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Uber

Uber boss claims drivers returning three months after police crackdown in Hong Kong

But one Uber driver questioned validity of claims arguing that passengers are often 6 to 7km away which suggests shortage continues

PUBLISHED : Tuesday, 29 August, 2017, 8:58pm
UPDATED : Tuesday, 29 August, 2017, 9:10pm

Uber drivers who went offline in Hong Kong after a police sting three months ago are getting back behind at the wheel, a senior official at the rideshare app has said, insisting it remains undeterred by warnings from authorities.

Uber Hong Kong general manager Kenneth She said on Tuesday many had been put off after 22 drivers were arrested on suspicion of driving without a hire car permit and third-party insurance during a high-profile operation in May.

She said the firm was disappointed by the government’s stance, but would continue to liaise with authorities to work out a solution.

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“We are disappointed by the police operation. There is robust demand for our service and the public wishes to see Uber legitimised one day,” She said when asked about the affect of the arrests.

Uber has started to gain a foothold in the city’s transport market – especially those who prefer a premium service – but its mode of operation remains illegal in Hong Kong.

On the back of drivers’ growing call for better income security, Uber last week raised fares by as much as 80 per cent to HK$45 for the cheapest ride. The increase includes a HK$5 booking fee for each ride, which She believes will have a minimal long-term affect.

An Uber driver, who asked not to be named, questioned the validity of She’s claims.

He estimated the number of drivers remained 20 to 30 per cent lower than they used to be.

“Sometimes we’re asked to pick up passengers from 6 to 7km away – if there are that many drivers surely there would be one closer,” he said.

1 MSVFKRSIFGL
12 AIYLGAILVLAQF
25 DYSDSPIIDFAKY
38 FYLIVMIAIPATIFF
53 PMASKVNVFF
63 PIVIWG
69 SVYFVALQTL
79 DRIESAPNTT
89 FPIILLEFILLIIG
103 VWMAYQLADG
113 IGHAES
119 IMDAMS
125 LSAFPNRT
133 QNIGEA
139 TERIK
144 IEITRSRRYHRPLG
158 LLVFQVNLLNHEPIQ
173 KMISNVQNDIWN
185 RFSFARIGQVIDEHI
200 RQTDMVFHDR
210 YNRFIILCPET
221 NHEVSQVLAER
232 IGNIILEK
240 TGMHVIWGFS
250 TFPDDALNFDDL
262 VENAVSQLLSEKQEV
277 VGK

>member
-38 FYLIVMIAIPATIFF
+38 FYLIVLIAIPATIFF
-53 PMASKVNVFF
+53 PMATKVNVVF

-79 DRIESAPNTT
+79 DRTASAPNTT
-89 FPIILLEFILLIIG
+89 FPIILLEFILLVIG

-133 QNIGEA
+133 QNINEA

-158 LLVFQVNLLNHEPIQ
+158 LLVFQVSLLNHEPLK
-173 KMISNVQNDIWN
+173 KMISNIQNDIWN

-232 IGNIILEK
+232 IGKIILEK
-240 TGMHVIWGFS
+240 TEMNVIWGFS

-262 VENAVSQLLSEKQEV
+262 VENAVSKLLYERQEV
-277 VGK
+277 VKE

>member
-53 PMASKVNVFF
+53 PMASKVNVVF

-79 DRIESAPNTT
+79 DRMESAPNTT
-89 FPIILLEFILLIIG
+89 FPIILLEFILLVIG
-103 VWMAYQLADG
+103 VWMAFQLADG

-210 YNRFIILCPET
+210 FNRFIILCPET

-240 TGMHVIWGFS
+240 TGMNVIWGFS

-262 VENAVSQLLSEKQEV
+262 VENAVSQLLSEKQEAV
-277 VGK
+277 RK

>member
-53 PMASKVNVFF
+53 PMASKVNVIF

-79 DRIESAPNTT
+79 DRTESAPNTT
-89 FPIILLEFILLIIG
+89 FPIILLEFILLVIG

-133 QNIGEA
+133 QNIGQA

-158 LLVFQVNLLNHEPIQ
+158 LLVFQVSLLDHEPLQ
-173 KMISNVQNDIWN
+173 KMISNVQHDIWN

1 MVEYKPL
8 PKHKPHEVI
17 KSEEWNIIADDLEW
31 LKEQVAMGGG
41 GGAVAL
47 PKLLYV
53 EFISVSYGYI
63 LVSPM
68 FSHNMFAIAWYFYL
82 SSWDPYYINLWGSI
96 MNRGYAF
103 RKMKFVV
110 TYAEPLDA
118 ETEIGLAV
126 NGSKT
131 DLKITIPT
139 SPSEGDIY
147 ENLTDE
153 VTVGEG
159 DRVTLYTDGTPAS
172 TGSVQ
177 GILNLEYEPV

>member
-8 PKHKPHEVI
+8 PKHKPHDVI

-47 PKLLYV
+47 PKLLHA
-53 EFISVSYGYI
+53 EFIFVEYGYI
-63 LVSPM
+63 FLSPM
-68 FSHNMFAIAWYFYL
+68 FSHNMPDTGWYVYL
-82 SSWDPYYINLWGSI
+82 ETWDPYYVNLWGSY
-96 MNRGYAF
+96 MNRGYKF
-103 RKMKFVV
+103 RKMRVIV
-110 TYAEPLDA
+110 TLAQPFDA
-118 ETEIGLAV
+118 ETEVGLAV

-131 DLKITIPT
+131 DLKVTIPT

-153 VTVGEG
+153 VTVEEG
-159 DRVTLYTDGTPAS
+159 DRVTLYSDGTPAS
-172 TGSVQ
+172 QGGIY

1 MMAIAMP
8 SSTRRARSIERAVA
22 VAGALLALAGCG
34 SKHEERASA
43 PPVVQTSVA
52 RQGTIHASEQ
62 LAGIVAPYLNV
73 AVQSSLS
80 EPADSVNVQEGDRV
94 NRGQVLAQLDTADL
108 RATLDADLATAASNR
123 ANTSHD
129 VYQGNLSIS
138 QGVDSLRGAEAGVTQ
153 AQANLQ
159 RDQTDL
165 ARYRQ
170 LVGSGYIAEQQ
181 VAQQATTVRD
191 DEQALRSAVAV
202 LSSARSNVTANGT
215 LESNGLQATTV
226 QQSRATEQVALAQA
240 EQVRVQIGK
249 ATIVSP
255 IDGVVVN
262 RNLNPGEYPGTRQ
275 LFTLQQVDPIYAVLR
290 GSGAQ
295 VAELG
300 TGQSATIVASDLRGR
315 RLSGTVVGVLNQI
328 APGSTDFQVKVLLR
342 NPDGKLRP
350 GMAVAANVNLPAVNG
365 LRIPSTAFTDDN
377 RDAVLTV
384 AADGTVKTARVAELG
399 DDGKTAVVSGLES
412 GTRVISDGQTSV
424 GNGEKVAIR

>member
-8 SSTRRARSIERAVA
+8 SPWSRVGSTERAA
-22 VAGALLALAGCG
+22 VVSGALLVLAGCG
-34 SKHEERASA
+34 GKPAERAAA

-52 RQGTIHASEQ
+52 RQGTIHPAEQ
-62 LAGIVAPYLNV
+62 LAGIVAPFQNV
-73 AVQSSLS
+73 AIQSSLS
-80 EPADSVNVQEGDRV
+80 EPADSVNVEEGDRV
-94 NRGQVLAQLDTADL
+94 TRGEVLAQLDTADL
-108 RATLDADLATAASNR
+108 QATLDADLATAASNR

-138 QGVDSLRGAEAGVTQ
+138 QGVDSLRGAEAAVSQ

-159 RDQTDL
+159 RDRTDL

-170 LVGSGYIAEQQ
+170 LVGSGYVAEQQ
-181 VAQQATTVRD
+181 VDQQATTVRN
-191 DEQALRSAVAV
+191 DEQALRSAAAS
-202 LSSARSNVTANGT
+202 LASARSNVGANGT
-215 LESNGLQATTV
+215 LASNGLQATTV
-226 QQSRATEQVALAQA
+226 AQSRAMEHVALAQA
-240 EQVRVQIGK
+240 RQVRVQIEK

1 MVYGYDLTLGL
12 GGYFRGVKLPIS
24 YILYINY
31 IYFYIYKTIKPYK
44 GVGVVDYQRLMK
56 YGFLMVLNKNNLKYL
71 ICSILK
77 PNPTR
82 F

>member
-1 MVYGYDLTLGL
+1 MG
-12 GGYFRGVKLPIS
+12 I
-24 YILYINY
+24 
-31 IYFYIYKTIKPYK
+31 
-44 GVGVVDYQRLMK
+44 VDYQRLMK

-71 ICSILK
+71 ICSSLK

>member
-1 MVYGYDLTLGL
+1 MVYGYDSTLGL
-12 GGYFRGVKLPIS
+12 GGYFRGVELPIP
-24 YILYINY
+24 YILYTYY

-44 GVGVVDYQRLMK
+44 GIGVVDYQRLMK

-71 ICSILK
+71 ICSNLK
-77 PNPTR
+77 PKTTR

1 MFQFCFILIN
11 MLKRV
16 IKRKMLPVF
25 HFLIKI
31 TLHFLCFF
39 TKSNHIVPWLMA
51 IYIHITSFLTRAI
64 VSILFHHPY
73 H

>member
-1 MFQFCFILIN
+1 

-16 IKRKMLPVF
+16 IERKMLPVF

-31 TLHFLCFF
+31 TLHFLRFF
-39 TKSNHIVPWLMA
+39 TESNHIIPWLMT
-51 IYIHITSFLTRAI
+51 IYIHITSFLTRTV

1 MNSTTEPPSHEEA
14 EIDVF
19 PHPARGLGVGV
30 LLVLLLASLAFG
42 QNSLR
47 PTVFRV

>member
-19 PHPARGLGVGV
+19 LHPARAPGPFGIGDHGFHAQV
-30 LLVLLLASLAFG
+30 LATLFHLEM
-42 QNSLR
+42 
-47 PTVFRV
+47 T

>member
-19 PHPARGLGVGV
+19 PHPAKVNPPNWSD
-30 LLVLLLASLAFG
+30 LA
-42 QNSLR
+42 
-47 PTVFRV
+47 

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The driver, a retiree, said he also went offline for about a month after the arrests.

“My family is always against me driving Uber. But I think the job is meaningful – I always get compliments from my passengers about our good service.”

He added a recent fare hike, which bumped up the minimum fare by HK$10-15 and added a HK$5 booking fee, had little affect on both passengers and drivers.

“Most of my customers take long journeys. They won’t be bothered by the HK$10 difference.”

The car-hailing app even aims to further broaden its reach among the community by rolling out a scheme to allow senior citizens travel at discounted rates, signalling its confidence for the Hong Kong market. UberSENIOR launched on Tuesday.

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“About one in six Hongkongers are now aged 65 or above, and the ratio will continue to go up in the years to come,” he said. Uber offers a HK$50 discount for trips taken by senior citizens on the first day of each month between September and December.

The cheapest fare structure – UberX – will be adopted while non-elderly passengers can also hop on board.

But the discount is limited to two rides per day, and such trips must be made between 11am and 4pm.

Uber emphasised bookings can be made on the elderly riders’ behalf – meaning the technology can be left to younger family members.

“Our service is also safe and reliable – details of the drivers are always shown on the screen, while the cars are tracked by GPS so the family members can keep an eye on the location,” She said.